But also think the question is – what are we going to do for the unchurched or barely churched – not necessarily the Catholic school kids, but those who are uncatechized completely and come asking questions about this Jesus is? It is my understanding that the film has a strongly Eucharistic and Marian tone to it. Are we ready?



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Caroline

posted January 23, 2004 at 5:51 pm


Is anyone going to do any scientific research on the impact of the film or is all going to be anecdotal?



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Franklin Jennings

posted January 23, 2004 at 5:51 pm


Father Robert Fromageot, FSSP, was. If the rest aren’t, thats a sad day for Catholicism.



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Joe McFaul

posted January 23, 2004 at 6:27 pm


My bishop will be doing a joint presentation with one of the local prominent rabbis. I expect the two points of view to be very interesting.
And for all the griping about bishops (and I am mostly with Rob and those who are most critical) this is a positive thing for a bishop to do. I’m sure he won’t get much “credit” for it, though.



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Fr. Rob Johansen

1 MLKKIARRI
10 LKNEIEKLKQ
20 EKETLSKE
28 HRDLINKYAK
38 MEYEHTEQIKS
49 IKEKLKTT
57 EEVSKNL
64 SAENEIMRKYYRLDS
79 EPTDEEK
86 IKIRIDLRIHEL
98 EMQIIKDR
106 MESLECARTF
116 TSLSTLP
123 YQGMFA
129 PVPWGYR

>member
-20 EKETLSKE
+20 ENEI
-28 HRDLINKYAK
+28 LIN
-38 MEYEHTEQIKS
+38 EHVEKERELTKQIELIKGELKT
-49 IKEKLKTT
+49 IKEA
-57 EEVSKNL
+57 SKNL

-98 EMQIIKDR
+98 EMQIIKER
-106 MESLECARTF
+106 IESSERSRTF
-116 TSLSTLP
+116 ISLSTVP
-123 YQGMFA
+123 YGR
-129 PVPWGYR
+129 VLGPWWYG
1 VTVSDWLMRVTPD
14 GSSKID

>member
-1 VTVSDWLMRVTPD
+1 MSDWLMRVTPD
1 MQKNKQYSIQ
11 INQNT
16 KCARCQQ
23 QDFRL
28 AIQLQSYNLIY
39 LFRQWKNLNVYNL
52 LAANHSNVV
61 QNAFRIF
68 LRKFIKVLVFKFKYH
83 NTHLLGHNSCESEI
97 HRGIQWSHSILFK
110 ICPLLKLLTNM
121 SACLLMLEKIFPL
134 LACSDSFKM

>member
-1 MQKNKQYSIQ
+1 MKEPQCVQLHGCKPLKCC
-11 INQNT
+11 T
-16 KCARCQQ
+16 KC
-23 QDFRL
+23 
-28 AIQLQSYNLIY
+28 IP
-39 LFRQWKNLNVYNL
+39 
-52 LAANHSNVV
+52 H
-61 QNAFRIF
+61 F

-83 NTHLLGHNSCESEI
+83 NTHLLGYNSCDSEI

posted January 23, 2004 at 7:44 pm


Good question, Amy.
I don’t know if the “church” is up to it, but I’m certainly going to try to be ready for it myself! This is a golden opportunity for parishes to do some evangelism!



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Susan

posted January 23, 2004 at 9:16 pm


For heaven’s sake, Amy, we’ll be telling them to read the “Prove It” series :-)



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Fr. Shawn O'Neal

posted January 23, 2004 at 9:22 pm


Are any of you based in towns/cities where The “Jesus” Project was undertaken? A film called “Jesus”, distributed by Jesus Video Project America out of San Bernardino, CA, was sent to every home in my parish area this past spring and summer (before my assignment began here). I wonder whether it has had a lasting effect on anyone in this community — in that I wonder whether people chose to attend a church for the first time (or for the first time in years) as a result of seeing “Jesus”.
I’m not saying that it is a bad film, but I believe that it is like many other films produced and directed concerning the life of Jesus. There is a typicality about this type of film.
I know that “The Passion of the Christ” stands out as a result of its director, the press coverage, being a major theatrical release, and because of its apparent quality as a film, but I wonder after seeing many films about Jesus, by both Catholic and Protestant sources, why “The Passion of the Christ” seems to be the main catalyst for discussion and possible conversion.